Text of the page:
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Exploring rail futures using scenarios: experience and potential

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If you have a question about this talk, please contact Julie Jupp.

External Speaker (Department of Design and Innovation, Technology Faculty, Open University)

In 1995 Robin Roy and I were invited by British Rail’s Director of Technical Strategy to take part in a ‘futures’ exercise in the run-up to British Rail’s privatisation. This involved preparing a briefing paper for the conference, The Railways: Challenges to Science and Technology, held at the Royal Society later that year. The briefing paper and conference contributions sought to identify priorities for rail science and technology developments under the new privatised regime. In the face of increasing uncertainty in markets, technology and political/social trends, scenarios have come to be a used to explore how an organisation can prepare for a range of possible futures. It is a much more robust approach to developing design approaches than technology forecasting. Given the uncertainties associated with rail privatisation, a scenario approach was adopted for the 1995 conference briefing paper. This provided four alternative scenarios for the future of UK rail transport up to 2010: cost-driven, quality-driven, technology-driven and environmentally-driven. These market-based scenarios helped to specify areas of strategic design that were needed to improve rail’s competitiveness. It is now a decade since this pre-privatisation scenario exercise took place. This presentation revisits the 1995 scenarios and compares them to what actual market strategies emerged within the railway industry. It explores whether the four scenarios did succeed in capturing the range of market responses and consequential design implications that emerged from rail privatisation and what lessons this contains for the use of scenarios in design research. With further transport policy situations emerging that are characterised by great uncertainty (e.g. road pricing futures), methods such as scenario planning rather than forecasting may well become increasingly appropriate.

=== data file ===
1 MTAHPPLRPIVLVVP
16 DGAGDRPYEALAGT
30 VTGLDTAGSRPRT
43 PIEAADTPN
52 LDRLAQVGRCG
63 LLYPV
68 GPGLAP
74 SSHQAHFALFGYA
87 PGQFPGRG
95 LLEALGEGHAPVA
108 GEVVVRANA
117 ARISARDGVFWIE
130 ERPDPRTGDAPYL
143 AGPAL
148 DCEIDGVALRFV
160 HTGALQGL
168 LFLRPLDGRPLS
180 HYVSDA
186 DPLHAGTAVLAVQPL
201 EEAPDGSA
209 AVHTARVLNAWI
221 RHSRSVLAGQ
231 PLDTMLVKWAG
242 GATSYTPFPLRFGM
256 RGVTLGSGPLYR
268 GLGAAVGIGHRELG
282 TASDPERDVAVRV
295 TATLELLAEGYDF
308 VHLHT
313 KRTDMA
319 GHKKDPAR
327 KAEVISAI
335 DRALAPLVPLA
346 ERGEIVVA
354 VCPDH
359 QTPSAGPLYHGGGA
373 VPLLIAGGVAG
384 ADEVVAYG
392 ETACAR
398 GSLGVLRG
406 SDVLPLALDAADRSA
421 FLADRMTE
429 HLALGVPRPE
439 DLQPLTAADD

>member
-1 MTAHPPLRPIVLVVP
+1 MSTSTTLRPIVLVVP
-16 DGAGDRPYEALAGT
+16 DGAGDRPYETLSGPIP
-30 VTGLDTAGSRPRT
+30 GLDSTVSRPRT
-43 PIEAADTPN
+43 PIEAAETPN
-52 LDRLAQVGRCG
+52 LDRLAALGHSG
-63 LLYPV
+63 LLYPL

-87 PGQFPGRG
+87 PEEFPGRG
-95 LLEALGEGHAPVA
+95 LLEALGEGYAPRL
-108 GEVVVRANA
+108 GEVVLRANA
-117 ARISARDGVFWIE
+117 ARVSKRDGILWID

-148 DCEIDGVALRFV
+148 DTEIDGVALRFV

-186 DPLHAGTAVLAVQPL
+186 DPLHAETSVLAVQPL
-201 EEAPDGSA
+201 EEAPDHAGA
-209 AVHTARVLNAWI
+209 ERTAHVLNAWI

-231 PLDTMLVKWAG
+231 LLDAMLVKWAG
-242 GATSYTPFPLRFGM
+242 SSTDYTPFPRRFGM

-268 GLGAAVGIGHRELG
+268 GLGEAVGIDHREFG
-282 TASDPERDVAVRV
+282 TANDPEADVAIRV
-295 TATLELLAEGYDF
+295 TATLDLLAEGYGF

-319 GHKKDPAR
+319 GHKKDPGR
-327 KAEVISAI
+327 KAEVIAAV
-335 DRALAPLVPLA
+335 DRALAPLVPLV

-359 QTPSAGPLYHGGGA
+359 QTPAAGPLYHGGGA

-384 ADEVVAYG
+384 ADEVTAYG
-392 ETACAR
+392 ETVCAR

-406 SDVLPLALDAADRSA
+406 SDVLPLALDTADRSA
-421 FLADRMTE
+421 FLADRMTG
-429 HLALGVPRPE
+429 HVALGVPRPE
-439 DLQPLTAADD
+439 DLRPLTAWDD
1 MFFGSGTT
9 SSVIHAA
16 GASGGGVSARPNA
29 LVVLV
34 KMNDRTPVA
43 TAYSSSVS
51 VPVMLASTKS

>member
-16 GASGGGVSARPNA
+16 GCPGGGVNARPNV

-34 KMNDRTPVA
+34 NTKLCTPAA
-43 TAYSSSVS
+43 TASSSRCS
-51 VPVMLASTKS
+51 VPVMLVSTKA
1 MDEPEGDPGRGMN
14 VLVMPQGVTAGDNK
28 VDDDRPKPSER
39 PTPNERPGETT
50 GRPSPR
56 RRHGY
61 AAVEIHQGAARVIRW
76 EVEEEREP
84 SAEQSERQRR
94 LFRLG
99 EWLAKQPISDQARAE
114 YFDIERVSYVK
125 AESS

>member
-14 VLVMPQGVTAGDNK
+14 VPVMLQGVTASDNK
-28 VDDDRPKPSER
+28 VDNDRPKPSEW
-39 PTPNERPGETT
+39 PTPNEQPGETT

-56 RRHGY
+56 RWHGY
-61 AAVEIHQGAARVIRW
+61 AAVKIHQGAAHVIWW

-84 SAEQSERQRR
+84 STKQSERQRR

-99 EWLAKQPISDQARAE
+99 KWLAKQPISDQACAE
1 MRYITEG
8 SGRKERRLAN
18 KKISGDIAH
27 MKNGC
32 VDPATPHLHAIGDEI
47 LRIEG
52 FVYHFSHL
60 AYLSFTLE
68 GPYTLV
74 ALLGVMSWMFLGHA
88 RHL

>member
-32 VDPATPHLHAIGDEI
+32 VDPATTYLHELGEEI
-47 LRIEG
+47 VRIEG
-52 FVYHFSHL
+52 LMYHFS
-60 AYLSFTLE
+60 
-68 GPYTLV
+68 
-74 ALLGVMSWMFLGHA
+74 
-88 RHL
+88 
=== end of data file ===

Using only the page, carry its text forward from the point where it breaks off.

This talk is part of the Engineering Design Centre series.

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